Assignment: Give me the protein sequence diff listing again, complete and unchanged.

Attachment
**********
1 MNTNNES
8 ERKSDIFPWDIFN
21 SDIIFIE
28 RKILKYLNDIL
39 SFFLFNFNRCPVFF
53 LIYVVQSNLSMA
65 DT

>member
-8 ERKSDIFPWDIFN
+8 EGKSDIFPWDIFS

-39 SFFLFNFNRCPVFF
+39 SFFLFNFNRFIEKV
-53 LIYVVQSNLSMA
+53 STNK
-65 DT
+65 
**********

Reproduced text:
1 MNTNNES
8 ERKSDIFPWDIFN
21 SDIIFIE
28 RKILKYLNDIL
39 SFFLFNFNRCPVFF
53 LIYVVQSNLSMA
65 DT

>member
-8 ERKSDIFPWDIFN
+8 EGKSDIFPWDIFS

-39 SFFLFNFNRCPVFF
+39 SFFLFNFNRFIEKV
-53 LIYVVQSNLSMA
+53 STNK
-65 DT
+65 